In the last article, we talked about the facts of biography, as well as about the first wanderings of Ibn Battuta. After exploring East Africa and the port cities, history continued to move forward.
After some time, the traveler reached the desert of Arabia, made a pilgrimage to Mecca for the third time, and reached Cairo along the already well-known path. However, a wild desire to travel pushed him to travel along new routes.
The traveler went through Asia Minor to the Black Sea and in 1332 Ibn Buttuta was in Crimea. Having examined the entire island, he went through the steppes to the Volga River in Astrakhan. In addition, Ibn Battuta moved along the frozen Volga and eventually called it “one of the great rivers in the world.”
Subsequently, Ibn Battuta went through the waterless lands of Kazakhstan to Bukhara and Samarkand, and then to the south. This road was not easy, as they had to overcome the high mountain passes of the Hindu Kush mountains. The name of the mountains translates as “killer of Hindus.” Despite the harsh conditions, Ibn Battuta and his caravan successfully arrived in Kabul.
Interesting fact! The mountain received this name due to the fact that many slaves, when transported from Indian countries, died from the cold and due to the large amount of snow in these mountains.
However, Ibn Battuta and his caravan managed to overcome the harsh conditions and arrived in Kabul. This city was once huge, but now it is just a village inhabited by a tribe of Persians called Afghans.
According to Ibn Battuta, the Afghan majority controls the cities and passes, while many of the people are bandits. However, soon a colorful and rich India awaited them. In addition, the ruler of India, Sultan Muhammad Shah, greeted the rich Arab merchant with great honor.
In addition, it is known that Ibn Battuta in 1334 received the position of qadi of Delhi at the court of the Sultan. Despite his young age, the traveler already had extensive experience in travel and diplomacy, and spoke many languages. As a wealthy merchant visiting new cities, he quickly earned the respect of sultans and monarchs and became a favorite.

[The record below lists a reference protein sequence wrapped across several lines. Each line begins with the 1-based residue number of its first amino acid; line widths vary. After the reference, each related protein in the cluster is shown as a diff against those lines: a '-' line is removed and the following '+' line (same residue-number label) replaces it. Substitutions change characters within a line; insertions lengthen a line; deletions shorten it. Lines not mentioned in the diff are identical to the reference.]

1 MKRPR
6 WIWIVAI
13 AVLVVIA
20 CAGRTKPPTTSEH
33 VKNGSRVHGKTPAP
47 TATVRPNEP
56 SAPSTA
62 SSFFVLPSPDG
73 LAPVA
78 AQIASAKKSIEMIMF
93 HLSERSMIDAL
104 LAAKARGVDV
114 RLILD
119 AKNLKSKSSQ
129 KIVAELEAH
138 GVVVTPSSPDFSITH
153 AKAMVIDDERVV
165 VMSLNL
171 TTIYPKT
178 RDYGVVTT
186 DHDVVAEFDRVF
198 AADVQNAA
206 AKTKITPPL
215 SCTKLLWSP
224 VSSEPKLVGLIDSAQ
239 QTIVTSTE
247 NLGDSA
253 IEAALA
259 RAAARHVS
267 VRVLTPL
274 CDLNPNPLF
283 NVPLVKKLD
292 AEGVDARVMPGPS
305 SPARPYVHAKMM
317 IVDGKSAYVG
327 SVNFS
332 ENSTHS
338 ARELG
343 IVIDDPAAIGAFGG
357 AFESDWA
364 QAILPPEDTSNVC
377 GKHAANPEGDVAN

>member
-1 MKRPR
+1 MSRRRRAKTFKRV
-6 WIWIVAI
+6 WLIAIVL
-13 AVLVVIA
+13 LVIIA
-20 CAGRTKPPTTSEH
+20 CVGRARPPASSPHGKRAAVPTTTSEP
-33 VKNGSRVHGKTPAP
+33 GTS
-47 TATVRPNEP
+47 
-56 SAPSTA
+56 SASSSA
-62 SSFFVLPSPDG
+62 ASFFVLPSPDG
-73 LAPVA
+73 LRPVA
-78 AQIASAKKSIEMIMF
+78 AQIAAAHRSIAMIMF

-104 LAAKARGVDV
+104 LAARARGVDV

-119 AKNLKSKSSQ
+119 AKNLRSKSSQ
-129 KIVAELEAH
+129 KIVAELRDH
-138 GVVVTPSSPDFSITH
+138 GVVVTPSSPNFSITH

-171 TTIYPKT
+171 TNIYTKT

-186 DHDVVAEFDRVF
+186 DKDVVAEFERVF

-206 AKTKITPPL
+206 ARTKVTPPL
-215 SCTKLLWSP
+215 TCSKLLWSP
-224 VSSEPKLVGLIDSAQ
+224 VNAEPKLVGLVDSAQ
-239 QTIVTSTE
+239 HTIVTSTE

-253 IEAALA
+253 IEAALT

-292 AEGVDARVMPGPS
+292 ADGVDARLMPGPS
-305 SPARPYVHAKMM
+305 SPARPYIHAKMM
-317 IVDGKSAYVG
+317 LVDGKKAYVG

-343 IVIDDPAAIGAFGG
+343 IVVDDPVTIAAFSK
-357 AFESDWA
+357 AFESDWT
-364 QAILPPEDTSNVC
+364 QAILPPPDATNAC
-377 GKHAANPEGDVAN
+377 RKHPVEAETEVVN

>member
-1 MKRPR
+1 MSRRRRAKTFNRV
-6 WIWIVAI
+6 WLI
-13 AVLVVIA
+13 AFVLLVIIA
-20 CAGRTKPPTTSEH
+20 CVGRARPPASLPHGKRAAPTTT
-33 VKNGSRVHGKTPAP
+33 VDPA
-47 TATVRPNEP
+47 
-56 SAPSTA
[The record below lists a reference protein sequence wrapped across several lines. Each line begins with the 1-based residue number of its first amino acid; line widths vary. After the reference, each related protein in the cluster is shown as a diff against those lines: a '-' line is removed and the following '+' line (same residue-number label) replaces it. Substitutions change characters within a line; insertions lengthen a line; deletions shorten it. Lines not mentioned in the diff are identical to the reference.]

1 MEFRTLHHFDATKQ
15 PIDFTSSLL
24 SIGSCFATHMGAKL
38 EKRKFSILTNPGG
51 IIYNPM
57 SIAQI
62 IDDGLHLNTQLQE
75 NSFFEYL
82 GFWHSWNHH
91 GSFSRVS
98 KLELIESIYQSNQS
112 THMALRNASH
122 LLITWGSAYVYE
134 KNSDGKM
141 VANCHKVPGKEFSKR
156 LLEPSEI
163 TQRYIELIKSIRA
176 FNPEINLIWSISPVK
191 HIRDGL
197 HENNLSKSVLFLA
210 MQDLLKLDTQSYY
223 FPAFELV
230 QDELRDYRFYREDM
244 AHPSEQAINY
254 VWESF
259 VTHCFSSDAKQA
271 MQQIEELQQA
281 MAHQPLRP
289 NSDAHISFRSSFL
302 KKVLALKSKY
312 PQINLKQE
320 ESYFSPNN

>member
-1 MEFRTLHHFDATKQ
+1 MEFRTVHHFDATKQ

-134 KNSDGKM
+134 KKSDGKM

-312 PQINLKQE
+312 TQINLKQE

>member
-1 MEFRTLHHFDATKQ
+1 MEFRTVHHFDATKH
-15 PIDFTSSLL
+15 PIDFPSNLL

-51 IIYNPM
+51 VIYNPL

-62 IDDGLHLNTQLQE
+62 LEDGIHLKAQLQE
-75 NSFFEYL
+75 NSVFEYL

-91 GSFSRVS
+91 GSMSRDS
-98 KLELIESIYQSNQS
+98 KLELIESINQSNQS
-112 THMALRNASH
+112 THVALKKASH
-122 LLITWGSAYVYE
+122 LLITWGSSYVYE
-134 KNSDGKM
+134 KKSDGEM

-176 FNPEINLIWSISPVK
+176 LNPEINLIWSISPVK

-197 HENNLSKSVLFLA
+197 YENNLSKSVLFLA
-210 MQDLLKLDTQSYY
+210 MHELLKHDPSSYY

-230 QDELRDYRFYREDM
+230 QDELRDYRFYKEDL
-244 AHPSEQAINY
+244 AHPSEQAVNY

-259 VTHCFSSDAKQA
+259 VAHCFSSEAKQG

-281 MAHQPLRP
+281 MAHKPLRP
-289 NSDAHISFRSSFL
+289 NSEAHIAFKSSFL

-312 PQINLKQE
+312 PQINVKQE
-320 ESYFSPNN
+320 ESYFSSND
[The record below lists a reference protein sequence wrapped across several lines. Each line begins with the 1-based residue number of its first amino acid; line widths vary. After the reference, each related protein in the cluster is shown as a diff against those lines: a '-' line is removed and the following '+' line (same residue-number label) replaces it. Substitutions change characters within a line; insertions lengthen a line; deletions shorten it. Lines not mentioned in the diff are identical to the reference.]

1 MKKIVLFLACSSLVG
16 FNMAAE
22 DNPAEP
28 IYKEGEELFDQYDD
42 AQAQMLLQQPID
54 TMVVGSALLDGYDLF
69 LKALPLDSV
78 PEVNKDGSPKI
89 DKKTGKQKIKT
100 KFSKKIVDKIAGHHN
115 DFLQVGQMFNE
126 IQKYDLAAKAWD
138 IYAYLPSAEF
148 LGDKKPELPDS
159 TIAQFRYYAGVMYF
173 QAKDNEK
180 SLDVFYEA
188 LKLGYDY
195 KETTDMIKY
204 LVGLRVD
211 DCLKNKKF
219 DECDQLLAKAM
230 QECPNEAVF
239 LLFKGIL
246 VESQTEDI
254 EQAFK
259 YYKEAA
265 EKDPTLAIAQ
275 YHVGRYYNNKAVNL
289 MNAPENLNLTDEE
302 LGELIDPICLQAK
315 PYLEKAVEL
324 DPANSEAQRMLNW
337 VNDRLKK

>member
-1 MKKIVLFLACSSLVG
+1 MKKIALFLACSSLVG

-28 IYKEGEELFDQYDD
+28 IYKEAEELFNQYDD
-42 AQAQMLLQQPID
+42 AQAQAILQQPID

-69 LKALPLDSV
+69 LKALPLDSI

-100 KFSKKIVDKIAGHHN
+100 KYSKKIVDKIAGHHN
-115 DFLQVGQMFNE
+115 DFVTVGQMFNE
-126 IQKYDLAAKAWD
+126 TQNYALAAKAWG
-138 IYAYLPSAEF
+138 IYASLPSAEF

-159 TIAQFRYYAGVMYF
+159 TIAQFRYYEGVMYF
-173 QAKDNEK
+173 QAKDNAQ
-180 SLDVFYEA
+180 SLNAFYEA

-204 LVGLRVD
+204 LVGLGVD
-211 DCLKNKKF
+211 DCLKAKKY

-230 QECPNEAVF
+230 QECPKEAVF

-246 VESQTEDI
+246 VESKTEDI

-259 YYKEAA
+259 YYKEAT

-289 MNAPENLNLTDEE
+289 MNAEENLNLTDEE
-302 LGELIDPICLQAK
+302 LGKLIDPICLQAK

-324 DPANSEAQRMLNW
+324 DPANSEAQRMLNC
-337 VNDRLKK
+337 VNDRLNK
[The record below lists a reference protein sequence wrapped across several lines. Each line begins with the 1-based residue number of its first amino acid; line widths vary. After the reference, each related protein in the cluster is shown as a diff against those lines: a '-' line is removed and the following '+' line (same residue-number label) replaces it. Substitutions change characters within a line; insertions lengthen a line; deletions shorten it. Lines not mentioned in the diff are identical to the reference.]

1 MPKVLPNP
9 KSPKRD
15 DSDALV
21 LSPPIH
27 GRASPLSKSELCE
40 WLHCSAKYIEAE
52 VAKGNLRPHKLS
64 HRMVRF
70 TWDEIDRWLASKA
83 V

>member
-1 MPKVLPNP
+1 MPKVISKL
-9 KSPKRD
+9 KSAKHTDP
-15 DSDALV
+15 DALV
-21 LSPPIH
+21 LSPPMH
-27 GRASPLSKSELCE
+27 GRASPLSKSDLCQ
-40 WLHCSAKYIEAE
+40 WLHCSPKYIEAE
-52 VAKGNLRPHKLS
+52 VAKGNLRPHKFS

Interesting fact! The messengers were ambushed while traveling through a forest, but one of them managed to escape and reported the attack to the Sultan in Delhi. In response, Sultan Muhammad Shah sent his friend on a sea expedition, but it was unsuccessful due to a storm.
The ship carrying the message from the Sultan to the Chinese Emperor sank during Ibn Battuta’s travels. Although he was unharmed, he no longer felt safe returning to Delhi, so he journeyed to southern India instead. Although Ibn Battuta himself was not injured, the traveler no longer dared to return to Delhi. He eventually set out again for southern India and reached the Maldives, where he lived for several years.
After this, Ibn Battuta visited an island called Ceylon. In this place, the traveler was amazed by the variety of precious stones. As Ibn Battuta wrote, “On the forehead of a white elephant I saw seven rubies, each of which was larger than a chicken egg.”
Afterward, the wanderer returned to the Malabar coast, but his ship sank because they were attacked by pirates. They took away everything from Ibn Battuta, as he wrote: “They took away everything that I had and that I managed to save for a rainy day, they took away pearls and precious stones given to me by the ruler of Ceylon, a dress and travel supplies, without even leaving any clothes except for the pants.” Later, the traveler managed to get to Delhi, where he met his merchant friends, who sympathized with Ibn Battuta and helped him with money so that he could get home.